System.out.println("Distance squared " + point2d.distanceSquared(secondPoint2d));
    System.out.println("Interpolation at fraction 0.3: " + point2d.interpolate(secondPoint2d, 0.3));

This outputs:

Direction to: 0.7858929233984577
Distance: 157.21106990285384
Distance squared 24715.320499999994
Interpolation at fraction 0.3: Point2d [x=156.783000, y=267.926000]

The direction is in radians where the X-axis direction is 0, and the Y-axis direction is π/2; etc. The distance is computed using the Math.hypot method; this suffers less from loss of precision problems than taking the square root of the squares of the x-difference and the y-difference. The distanceSquared is the sum of the squares of the differences in x and y. The interpolate method can just as easy perform extrapolation. When the fraction (0.3 in the example) is 0.0; a new Point2d at the same location the existing Point2d is created. fraction 1.0 returns a new Point2d at the location of secondPoint2d. Fraction -1.0 creates a new Point2d that is the distance between the points before point2d; etc.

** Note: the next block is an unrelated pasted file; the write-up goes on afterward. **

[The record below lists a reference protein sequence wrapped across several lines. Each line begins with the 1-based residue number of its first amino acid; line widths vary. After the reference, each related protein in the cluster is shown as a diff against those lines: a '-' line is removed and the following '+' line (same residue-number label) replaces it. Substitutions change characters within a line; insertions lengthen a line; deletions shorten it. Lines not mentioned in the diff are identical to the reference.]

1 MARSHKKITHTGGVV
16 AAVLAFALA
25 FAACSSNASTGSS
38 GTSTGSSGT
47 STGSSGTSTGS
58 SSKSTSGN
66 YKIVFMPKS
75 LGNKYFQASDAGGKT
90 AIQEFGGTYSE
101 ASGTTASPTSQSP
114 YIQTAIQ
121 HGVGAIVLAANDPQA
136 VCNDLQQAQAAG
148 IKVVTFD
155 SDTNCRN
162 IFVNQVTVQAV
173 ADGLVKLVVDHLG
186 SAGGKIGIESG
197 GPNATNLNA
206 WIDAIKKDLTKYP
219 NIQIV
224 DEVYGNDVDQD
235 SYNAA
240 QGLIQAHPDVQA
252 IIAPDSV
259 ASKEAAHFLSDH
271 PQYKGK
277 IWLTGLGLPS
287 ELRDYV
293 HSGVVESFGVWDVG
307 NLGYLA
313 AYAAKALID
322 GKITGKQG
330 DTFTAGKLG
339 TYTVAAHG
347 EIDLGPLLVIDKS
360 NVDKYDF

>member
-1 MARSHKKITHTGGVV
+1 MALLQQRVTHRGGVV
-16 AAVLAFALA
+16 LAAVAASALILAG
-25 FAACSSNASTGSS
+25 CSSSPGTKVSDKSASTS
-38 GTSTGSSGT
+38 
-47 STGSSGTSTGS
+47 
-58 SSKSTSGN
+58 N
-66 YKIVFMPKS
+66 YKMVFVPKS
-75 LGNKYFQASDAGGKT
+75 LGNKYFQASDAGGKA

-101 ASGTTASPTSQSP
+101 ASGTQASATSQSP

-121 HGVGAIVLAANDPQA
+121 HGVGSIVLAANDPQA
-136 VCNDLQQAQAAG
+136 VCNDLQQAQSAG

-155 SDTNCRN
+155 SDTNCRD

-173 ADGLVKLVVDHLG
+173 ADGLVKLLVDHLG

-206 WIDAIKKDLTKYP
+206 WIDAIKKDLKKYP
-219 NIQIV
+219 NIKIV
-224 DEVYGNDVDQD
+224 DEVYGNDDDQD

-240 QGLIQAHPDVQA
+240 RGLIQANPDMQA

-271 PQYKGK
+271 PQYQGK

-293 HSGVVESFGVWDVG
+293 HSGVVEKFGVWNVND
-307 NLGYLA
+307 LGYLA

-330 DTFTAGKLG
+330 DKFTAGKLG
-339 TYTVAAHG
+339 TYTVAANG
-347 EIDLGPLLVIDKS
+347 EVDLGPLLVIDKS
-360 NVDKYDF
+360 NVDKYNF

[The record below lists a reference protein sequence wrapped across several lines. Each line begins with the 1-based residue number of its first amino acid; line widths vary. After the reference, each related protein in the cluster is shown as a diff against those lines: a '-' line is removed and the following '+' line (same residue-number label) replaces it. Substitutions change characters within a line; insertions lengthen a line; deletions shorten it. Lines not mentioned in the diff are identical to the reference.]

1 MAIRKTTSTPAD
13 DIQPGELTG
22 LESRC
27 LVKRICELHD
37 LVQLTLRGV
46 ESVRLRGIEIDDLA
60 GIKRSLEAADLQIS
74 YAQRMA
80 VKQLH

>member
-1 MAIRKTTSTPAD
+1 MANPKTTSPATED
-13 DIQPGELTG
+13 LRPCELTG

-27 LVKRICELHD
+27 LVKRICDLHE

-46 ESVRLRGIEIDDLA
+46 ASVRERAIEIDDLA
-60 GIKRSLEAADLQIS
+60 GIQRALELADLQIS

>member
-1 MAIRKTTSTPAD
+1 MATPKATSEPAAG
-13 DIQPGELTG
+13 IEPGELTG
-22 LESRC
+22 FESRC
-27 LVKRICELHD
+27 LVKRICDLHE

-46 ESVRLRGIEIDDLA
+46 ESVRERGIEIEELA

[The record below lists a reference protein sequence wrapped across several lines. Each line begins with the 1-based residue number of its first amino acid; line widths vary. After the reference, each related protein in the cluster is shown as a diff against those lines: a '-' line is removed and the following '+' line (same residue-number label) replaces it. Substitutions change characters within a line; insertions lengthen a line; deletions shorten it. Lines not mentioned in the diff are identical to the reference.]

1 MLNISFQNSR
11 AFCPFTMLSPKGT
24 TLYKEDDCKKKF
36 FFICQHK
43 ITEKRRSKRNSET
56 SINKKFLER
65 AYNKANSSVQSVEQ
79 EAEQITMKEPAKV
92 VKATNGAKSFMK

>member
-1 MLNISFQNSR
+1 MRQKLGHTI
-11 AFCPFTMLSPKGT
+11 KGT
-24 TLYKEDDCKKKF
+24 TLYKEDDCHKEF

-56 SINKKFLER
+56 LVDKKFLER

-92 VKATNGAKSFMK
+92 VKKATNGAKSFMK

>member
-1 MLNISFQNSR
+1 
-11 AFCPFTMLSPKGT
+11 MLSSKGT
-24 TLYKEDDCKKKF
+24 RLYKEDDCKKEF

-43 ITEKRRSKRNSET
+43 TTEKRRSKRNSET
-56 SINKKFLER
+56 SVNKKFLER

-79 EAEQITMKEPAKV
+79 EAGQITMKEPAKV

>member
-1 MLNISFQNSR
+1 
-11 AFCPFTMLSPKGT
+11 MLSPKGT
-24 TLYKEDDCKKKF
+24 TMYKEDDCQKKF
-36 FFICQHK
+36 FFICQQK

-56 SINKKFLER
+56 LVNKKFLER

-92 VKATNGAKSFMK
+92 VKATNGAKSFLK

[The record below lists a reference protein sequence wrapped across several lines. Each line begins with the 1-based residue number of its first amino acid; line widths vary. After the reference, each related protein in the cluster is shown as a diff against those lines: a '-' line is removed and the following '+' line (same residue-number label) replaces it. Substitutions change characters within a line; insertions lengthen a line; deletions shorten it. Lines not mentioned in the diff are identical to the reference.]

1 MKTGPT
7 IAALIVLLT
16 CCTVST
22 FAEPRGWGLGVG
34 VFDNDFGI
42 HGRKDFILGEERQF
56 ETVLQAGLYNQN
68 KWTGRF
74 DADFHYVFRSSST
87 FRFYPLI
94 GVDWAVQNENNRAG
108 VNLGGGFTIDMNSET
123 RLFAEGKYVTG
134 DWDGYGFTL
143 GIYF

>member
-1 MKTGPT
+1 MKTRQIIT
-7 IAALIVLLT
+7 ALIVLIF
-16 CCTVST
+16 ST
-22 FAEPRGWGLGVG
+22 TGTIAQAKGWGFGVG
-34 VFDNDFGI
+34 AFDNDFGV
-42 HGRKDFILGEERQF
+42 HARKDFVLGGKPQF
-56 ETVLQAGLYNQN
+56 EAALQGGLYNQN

Computations with double precision coordinates generally leads to rounding errors. In some cases it is necessary to compare points allowing for some loss of precision. This can be done with the epsilonEquals method:

    Point2d point1 = new Point2d(123.45, 234.56);
    System.out.println("Almost equals to another Point2d: " + point1.epsilonEquals(new Point2d(123, 235), 0.5));

This example prints:

Almost equals to another Point2d: true

A Point can not be modified (it is immutable), but there are various methods that create a translated, normalized, or scaled version of a Point.

    System.out.println("The point: " + point1);
    System.out.println("The point translated over 10, -20: " + point1.translate(10, -20));
    System.out.println("The point scaled by 2: " + point1.scale(2.0));
    System.out.println("The point negated: " + point1.neg());
    System.out.println("The point normalized: " + point1.normalize());
    System.out.println("The point with absolute values: " + point1.abs());
    System.out.println("The point negated, then absolute: " + point1.neg().abs());


The point: Point2d [x=123.450000, y=234.560000]
The point translated over 10, -20: Point2d [x=133.450000, y=214.560000]